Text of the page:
The land-based Asia Pacific (APAC) casino market has lost about 80 percent of its VIP gambling revenue since 2019, says Praveen Choudhary (pictured), an analyst at Morgan Stanley Asia Ltd.
Much of the fall was due to the absence of Chinese high rollers, he added during a presentation on the first day of the Global Gaming Expo (G2E) Asia 2022 casino industry conference and trade show in Singapore on Wednesday.
Revenue in that segment had gone from circa “US$20 billion to US$4 billion” since 2019, he told the audience. A big hit had been taken by Macau, which in 2019 had accounted for about 67 percent of the Asia Pacific VIP segment, according to the data presented by the analyst.
“The reason this market has been lost, is that these were very high end Chinese consumers, who used to come to Macau,” he stated. Much of this VIP business “in my view, has been lost forever,” suggested the analyst.
He added: “It may not come back because the junkets will not be allowed to operate the way they have been operating in Macau previously.”
Mr Choudhary also observed: “The majority of the VIP customers come from China, and because China is completely closed for people to come and go… we have seen a massive decline between 2019 and 2022.”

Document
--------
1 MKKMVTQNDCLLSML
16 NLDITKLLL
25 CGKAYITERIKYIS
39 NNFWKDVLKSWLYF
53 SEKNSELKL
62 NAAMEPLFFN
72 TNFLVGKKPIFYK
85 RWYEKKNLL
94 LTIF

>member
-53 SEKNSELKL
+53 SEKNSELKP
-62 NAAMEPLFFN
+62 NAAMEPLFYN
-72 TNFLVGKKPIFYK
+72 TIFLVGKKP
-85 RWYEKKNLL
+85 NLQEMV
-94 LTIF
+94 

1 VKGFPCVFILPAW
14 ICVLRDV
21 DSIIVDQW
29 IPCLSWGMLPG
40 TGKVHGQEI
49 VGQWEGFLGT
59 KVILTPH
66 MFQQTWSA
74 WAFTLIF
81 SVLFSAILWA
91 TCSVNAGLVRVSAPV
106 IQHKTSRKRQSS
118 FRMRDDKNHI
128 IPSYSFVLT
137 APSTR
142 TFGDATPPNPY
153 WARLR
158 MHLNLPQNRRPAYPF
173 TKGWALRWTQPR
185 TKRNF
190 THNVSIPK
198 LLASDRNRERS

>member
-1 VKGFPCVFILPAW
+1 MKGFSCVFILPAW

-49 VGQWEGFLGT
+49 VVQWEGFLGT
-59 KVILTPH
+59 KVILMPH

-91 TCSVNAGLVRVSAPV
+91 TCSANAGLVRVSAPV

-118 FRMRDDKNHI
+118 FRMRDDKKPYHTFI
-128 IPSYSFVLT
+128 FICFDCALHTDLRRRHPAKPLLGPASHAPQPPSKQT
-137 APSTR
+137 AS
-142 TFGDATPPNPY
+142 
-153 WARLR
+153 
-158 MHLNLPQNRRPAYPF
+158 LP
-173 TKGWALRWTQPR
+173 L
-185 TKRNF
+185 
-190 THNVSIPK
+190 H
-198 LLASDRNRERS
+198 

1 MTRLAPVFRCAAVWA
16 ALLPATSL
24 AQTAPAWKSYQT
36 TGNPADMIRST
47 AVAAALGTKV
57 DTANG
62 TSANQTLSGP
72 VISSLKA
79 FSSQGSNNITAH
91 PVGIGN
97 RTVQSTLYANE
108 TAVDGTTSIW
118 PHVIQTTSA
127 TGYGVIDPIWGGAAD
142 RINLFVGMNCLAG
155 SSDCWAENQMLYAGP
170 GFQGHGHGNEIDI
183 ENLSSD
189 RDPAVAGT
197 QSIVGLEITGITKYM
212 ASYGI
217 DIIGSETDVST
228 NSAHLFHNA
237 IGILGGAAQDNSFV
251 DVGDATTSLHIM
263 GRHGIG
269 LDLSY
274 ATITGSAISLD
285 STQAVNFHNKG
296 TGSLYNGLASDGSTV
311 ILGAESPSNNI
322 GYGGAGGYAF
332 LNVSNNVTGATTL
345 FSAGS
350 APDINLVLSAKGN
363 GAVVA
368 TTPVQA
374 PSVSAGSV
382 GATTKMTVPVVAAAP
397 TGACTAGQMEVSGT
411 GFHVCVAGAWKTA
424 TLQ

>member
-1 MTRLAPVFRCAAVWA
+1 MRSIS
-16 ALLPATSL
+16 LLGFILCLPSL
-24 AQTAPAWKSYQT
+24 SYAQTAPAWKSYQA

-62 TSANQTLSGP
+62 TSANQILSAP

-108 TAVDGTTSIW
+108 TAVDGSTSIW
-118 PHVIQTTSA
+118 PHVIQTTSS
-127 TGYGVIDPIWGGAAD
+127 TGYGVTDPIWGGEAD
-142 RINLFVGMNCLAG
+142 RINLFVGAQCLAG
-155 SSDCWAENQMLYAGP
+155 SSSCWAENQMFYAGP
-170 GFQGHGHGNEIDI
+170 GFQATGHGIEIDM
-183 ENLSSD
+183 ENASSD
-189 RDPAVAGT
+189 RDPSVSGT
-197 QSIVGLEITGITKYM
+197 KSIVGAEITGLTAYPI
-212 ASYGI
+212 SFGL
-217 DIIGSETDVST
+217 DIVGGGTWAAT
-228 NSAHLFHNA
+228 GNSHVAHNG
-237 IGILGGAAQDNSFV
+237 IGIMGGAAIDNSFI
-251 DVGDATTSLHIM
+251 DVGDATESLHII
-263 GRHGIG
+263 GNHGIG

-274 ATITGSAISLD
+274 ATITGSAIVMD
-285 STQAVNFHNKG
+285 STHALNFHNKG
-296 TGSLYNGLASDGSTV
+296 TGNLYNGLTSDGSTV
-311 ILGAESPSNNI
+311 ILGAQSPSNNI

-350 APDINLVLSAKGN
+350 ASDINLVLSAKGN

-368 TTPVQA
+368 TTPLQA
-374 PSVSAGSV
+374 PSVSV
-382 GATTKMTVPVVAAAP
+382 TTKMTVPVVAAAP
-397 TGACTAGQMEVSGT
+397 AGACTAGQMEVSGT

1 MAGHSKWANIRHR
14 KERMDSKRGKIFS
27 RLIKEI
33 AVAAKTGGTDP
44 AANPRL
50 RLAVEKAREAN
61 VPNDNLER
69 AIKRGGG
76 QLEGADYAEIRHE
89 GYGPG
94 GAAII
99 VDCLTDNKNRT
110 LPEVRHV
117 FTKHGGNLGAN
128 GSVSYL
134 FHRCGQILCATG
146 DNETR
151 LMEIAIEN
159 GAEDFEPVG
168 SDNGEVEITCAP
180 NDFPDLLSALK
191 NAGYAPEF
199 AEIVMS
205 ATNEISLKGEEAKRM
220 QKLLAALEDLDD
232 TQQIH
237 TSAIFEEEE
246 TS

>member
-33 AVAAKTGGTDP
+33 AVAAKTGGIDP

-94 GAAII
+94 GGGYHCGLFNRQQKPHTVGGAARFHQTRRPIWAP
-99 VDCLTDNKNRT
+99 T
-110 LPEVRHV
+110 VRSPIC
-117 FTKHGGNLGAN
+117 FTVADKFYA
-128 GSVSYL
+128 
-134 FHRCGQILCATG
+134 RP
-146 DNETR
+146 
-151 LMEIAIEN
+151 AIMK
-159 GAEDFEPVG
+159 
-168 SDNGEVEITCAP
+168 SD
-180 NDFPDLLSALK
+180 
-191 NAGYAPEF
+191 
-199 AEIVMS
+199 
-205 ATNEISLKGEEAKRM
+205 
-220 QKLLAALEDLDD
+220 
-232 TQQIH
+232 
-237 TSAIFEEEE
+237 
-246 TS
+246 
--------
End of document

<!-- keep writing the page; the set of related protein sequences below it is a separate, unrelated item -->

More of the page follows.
He also acknowledged that “there has been a crackdown on VIP business” in terms of China public policy.
Referring to opportunities for casinos across the region to get high-end customers from Southeast Asia and other markets in the region, he stated that ASEAN-based VIP customers “might be something that everybody will fight for, and we will see when Macau opens up, how much of that percentage comes back to Macau.”
He added that “at a peak of the cycle in 2013” VIP revenue had been 73 percent of the Macau gaming market, but this had “come down over time”. For this year in Macau, it was “only 16 percent”.
Even with general recovery in the Macau gaming market, “we don’t expect VIP to be higher than 20 percent” of Macau gross gaming revenue (GGR) “in future”.
Asked if some of the Asia Pacific VIP gambling market had shifted to online play, Mr Choudhary noted: “The appetite is there in Asia,” in general terms for online play, “but it has never been legal. In fact China is extremely against it.”
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